They are similar to chord diagrams, and simple to understand once you know how they are laid out.

In the diagram below the scale diagram is shown in horizontal format and like most scale diagrams covers two octaves.

You will also see scale diagrams in vertical format at times, however the same rules still apply.

G Major Scale

G Major Scale

Firstly, scale diagrams contain 6 horizontal lines with each line representing a guitar string, with the bass notes on the bottom and treble notes at the top. In the case of a vertical scale diagram the low E will be displayed as the line furthest to the left.

The lines running vertically represent the frets, again this will be shown horizontally if in vertical format.

The dots represent the notes that make up the scale. The black dots show the tonic, often referred to as the root note. Although technically the tonic and root note can, and often are the same note, technically the two terms indicate different things.

What’s the difference between the Tonic and Root Note?
The tonic refers to melody, root refers to chords. They are often the same but the two terms mean different things. For instance the tonic is the note a melody or section of a melody resolves on, some people refer to this as the ‘home note’ and our ears come to expect the melody to resolve on this note or keep coming back to this note. The root is simply the first degree of a chord e.g. The first degree of a C chord is ‘C’.

Some scale patterns also include numbers representing fingers as the suggested finger to use to play the specific note.

Keep in mind, there are as many ways to play scales as there are chords, depending if you prefer to stay within a fixed position (caged system) or want to play higher up the neck (3 notes per string method).

The Caged System

The caged system takes its name from the fact that it utilises 5 open major chord shapes: C, A, G, E and D which can then be moved up or down the neck to create different chords, provided the index finger is positioned where the nut would otherwise be.

The caged system is a way of visualising chords and scales using set patterns contained within a 4 fret position (occasionally 5) that can be moved up or down the neck changing the chord or tonic of the scale being played. If you incorporate barre chords into your playing, you are already using the CAGED system to play chords.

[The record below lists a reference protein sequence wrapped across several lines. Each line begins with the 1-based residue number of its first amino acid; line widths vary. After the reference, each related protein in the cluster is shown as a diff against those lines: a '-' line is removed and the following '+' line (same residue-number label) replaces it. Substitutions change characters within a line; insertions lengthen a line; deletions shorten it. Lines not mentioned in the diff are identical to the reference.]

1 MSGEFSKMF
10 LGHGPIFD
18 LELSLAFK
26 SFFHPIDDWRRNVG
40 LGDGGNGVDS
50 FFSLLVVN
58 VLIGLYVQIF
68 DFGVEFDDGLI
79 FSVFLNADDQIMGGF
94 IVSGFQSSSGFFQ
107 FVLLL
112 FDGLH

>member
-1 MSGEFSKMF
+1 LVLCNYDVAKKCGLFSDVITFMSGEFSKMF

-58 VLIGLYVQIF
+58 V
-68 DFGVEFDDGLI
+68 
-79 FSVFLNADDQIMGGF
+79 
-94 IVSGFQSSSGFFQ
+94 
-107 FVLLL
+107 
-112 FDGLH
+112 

For example, if you play an open A chord shape on the 4th fret while barring the 2nd fret with your index finger you are now playing a B chord.

The CAGED system is useful because it can help unlock the guitar neck, and allows you to do a great deal with basic moveable shapes.

I’ll cover the CAGED system in detail in a future article but for the purpose of understanding how it relates to scales, it’s important to know the scale patterns utilised fit closely to the corresponding chord shapes, making it simpler to visualise how these relate to each other.

The patterns will also be contained within 4 frets with one finger assigned to each fret and each pattern can be moved, which changes the key of the scale.

For instance, the scale diagram we used earlier for the G major scale can be transposed to the A major scale simply by moving the entire pattern a whole step (2 frets) higher up the neck.

A Major Scale – Caged System

A Major Scale - Caged System

We’ll be using the CAGED system to demonstrate scale patterns for the remainder of this article as it makes a good starting point for beginners new to music theory, but other patterns including the ‘three notes per string method’ are also widely used.

Three Notes per String

As the name implies, this system incorporates three notes per string. Its main benefit is it allows the guitarist to extend past just the two octaves the CAGED system allows for.

G Major Scale – 3 Notes per string

A Major Scale - 3 Notes Per String

It’s up to you which method you use. For beginners I’d recommend the CAGED system as this will make the most sense visually in how it relates to chords.